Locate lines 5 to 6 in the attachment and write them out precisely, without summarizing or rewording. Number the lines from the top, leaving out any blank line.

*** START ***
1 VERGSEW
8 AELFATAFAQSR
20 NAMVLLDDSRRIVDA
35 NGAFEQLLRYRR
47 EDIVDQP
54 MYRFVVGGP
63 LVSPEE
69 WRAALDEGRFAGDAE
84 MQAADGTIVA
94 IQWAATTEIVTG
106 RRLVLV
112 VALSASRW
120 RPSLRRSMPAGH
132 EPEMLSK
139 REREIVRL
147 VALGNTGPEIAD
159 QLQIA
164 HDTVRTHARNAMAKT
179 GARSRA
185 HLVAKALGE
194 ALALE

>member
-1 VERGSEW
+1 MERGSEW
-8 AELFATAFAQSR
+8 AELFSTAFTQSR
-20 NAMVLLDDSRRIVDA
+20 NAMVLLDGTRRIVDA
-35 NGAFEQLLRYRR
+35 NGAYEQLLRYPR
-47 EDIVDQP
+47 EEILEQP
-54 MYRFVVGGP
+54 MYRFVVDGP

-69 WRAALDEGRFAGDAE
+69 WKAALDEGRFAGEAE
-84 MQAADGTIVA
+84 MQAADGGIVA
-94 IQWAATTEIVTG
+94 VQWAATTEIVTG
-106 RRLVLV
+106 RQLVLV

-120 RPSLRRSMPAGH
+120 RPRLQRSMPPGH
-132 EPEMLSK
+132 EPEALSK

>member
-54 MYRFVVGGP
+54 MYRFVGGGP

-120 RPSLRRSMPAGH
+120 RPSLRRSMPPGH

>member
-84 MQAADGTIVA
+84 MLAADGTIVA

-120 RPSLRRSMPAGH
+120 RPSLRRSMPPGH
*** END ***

47 EDIVDQP
54 MYRFVVGGP